It’s hard to ignore New Year’s, it’s hard to forget it’s January, and it’s even harder to forget you’re dealing with a mental illness. January is known as the most depressing month of the year, the blue month, the month where we’re all broke from Christmas, and we’re bombarded with messages of fitness and dieting.

So here are my top New Year’s Resolutions for those of us who struggle a little more, for those of us who’s Christmas often isn’t as enjoyable, for those of us living with bipolar.

Save Money

Money worries are some of worst worries to deal with, not knowing how much your next pay cheque is going to be, not knowing if you’ll be able to afford nice holidays, nice days out. My advice is simple. Cut down on the things you don’t necessarily need, like that morning coffee you have every day, and save at least £5 a week. Seems small, but you can always add to it as you go along. It’s nice to think at the end of the year you’ll have a little pot to fall back on, or even during the year when times are a little difficult.  You’ve got enough on your plate, so this is a simple, yet effective method to help with any money worries you may have.


I’m not a gym go-er. I’m not a runner. I run baths, not marathons. However, I love a nice walk to my Grandma’s, I love walking to the shops, I love putting in my headphones, forgetting the world exists and going for a mile walk.
I’m not here to force you to go to a gym, to sacrifice 3 nights a week sweating in a crowded room with other sweaty people, just do whatever it is that gets your heart pumping, and is enjoyable. Exercise is really good for us mentally ill folk; it releases endorphins that help makes us feel good and feel happy! What more could you ask for?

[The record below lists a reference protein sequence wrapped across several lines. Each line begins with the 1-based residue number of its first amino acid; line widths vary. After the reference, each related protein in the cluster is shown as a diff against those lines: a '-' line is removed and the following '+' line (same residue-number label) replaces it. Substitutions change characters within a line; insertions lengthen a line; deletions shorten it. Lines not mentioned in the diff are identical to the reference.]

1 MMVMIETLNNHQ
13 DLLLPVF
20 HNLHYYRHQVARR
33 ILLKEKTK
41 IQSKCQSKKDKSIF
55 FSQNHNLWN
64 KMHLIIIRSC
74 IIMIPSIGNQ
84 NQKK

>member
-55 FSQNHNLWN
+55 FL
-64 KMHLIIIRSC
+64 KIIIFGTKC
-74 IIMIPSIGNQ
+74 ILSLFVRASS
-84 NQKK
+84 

Set achievable goals

I’m incredibly guilty of setting goals that often are way out of my reach, or simply impossible, (marrying Ryan Gosling? Nice try Liv) so setting realistic goals based around you, makes achieving them all the more special. So for example, I want to travel across America, but my current wage tells me no, so I’m settling for a travel across London, to explore every inch, every nook and cranny. Having a goal to achieve gives you that sense of purpose, that extra dash of motivation we often lack sometimes.

Take care of you

Bipolar often makes us believe we are worthless, and we don’t deserve to be treated, but here’s the thing; bipolar isn’t the boss here. You are.

You deserve to be pampered, and to be treated like a queen/king. Taking care of yourself can be anything from having a nice bath, cleaning your flat/home, and taking your medications (a very important one). It also means going to therapy, or going to that doctor’s appointment you’ve put off for two weeks (I see you); anything to help deal with your mental illness that little bit better.

When in doubt, don’t set ANY

‘Wait, but you just wrote..’ Yep, I've given you some food for thought if you are up for setting New Years Resolutions, run with those if you are ready to do that. Let’s be real here, you don’t have to set ANY New Year’s resolutions. You don’t have to change a single thing about yourself. You’re doing great, just as you are. The pressure of resolutions can be so great, that when we don’t achieve them, or we make a step backwards, we beat ourselves up, and that’s not what this is about.

You don’t need to improve yourself, change yourself, shrink yourself,  you’re doing great as you are.
Just do you boo.

Happy New Year.

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